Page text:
[Marxism] Fw: Chas Chaplin

Graham M. gkmilner at v-app.com.au
Sat Oct 13 16:17:08 MDT 2007


----- Original Message ----- 
From: Graham M. 
To: Barry Healy 
Sent: Thursday, July 27, 2006 11:45 AM
Subject: Chas Chaplin


Dear Barry,
                I was lucky enough to find some early Charlie Chaplin silent comedies on video and DVD.   They are held in the State Library system, so I requested them through Subiaco Library.   One of the videos is at Cottesloe, so it should only be a few days if it is not out on loan from that library.   I did borrow again, from Subi, Richard Attenbrough's film 'Chaplin', on video.   I love the early part of the film, where Chaplin is offered a job by Mac Sennett at the Keystone studios in California, while Chaplin is touring the USA with Fred Karno's troupe.   The Keystone studio sequences are very instructive, as well as funny.   I  read an account of the early Keystone company.   It seems that much of what they produced, with the early silent comedies, was semi-spontaneous, and the writers, producers and crews seemed to have a lot of fun doing it.

   When I was very young, in England, there was a programme hosted by Bob Monkhouse I think, which showed sequences from silent films, mainly comedies.   Chaplin featured a lot, of course, but there were shown other famous comics of the time like Harold Lloyd, Fatty Arbuckle, Ben Turpin, and others.   It must have been an exciting time in the early cinema, when the ground rules were being laid in the major film genres.   I'd like to do some more reading around this subject.   I might get hold of a copy of Chaplin's autobiography, to read his own version of the story (I've read a biography of him by Roger Manvell).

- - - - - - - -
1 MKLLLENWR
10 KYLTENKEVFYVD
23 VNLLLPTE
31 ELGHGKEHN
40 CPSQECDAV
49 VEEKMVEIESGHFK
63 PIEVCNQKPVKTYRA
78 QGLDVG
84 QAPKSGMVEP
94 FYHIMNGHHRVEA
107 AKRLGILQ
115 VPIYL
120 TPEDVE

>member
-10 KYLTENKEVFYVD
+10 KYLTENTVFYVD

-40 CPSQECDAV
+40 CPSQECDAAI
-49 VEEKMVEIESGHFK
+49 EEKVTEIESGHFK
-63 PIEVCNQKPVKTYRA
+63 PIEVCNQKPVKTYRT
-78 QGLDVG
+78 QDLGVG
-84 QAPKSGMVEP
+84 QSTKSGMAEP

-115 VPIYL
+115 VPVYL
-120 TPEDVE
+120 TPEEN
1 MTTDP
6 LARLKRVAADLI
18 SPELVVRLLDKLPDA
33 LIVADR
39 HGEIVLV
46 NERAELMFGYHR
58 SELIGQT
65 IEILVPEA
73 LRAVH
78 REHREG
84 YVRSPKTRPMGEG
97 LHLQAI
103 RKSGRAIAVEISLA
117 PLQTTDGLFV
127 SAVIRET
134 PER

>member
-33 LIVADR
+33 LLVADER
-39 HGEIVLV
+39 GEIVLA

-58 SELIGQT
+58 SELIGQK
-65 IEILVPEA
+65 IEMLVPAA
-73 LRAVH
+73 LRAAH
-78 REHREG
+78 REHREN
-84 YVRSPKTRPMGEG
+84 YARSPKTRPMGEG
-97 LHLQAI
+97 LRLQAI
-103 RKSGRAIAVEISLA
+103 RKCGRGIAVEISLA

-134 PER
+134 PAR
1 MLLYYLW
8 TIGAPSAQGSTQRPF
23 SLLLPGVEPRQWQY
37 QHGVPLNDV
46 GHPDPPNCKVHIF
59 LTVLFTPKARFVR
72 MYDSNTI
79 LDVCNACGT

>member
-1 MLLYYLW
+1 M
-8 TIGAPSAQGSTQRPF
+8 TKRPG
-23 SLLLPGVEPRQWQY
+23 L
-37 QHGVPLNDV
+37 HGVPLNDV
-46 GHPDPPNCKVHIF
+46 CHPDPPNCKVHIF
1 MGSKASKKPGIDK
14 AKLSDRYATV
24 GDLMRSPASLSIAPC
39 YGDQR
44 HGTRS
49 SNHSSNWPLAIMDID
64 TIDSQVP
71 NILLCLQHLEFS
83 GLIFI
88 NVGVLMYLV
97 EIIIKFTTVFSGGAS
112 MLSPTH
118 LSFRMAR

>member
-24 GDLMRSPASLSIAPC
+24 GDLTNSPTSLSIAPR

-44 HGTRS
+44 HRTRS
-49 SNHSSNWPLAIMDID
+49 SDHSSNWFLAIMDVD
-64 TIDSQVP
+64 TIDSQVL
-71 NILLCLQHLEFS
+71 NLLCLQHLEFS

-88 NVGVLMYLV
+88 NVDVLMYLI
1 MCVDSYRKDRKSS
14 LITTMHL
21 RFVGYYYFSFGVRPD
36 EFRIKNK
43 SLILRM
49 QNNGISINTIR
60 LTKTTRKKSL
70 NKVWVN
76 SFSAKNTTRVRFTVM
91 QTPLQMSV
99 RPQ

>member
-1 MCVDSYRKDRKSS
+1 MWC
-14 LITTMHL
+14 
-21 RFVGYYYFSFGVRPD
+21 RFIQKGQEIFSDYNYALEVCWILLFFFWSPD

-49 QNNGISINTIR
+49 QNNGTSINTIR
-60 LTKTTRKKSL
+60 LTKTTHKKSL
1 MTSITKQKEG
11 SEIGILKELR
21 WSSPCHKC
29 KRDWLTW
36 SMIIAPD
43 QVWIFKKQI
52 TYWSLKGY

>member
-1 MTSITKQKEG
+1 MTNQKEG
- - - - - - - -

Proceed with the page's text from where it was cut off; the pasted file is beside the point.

I think the best thing about Chaplin, and the Keystone studios, is that the stuff they turned out, at least in the early years, was splendidly subversive.   No doubt J. Edgar Hoover strongly disapproved of the ridiculing of law enforcement officers in the Keystone cops.   There is a very funny sequence in Attenbrough's 'Chaplin' where Hoover is made fun of by Chaplin at a dinner somewhere in Hollywood in the 1920s.   It might have been a true story, as Hoover and the FBI clearly had Chaplin in their sights from early on.

   Are you going to the rally against Israeli aggression?   I think there is one at 11am on Saturday at Wesley Church corner.   And there is also an action planned for Hiroshima Day I believe, the following weekend.


                                            Best wishes,

                                                            Graham


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